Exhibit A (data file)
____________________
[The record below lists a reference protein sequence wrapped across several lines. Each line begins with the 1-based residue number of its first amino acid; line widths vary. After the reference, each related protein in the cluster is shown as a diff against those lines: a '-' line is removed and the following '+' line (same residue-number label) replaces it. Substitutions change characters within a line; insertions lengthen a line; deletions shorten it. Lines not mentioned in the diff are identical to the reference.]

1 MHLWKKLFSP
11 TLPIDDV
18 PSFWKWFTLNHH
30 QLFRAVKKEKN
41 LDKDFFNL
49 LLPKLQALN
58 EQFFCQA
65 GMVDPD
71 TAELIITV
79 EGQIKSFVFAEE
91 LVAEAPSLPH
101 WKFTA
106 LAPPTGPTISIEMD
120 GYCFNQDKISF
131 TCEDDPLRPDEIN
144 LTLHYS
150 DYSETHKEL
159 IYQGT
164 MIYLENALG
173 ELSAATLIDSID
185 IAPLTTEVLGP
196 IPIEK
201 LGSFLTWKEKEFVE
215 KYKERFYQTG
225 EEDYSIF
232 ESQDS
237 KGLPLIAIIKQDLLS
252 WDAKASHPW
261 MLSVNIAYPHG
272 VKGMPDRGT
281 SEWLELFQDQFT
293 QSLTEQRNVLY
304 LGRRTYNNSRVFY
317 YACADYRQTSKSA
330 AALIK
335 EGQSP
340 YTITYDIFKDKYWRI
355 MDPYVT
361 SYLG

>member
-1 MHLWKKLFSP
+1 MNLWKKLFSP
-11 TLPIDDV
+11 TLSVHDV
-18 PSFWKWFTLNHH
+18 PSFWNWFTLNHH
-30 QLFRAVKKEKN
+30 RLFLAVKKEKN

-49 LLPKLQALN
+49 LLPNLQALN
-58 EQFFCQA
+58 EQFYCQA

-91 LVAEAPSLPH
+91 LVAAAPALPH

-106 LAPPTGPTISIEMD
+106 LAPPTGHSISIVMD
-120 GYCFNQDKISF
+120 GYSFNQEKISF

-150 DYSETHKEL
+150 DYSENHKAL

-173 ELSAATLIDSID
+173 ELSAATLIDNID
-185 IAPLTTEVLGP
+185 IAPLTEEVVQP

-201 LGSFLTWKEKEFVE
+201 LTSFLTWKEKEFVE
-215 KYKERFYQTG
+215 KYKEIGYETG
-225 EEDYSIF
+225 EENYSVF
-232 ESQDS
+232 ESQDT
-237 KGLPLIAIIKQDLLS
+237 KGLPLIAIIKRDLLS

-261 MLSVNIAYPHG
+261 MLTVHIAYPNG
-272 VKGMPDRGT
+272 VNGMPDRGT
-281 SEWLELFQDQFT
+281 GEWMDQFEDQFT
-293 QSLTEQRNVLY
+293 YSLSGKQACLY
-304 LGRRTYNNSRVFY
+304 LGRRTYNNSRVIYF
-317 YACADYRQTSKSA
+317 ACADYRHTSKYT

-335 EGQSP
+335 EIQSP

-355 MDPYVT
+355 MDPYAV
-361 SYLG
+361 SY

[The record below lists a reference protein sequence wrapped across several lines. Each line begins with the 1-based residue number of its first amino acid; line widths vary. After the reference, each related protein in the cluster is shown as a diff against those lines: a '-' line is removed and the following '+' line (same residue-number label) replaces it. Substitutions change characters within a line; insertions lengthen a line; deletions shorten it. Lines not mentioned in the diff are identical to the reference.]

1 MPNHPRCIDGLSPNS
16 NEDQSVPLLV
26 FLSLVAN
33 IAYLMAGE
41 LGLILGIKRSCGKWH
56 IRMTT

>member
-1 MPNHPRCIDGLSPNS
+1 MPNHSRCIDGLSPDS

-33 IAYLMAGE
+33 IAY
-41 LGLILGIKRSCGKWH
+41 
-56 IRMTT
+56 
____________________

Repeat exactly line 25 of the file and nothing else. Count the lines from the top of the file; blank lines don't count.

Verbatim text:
215 KYKERFYQTG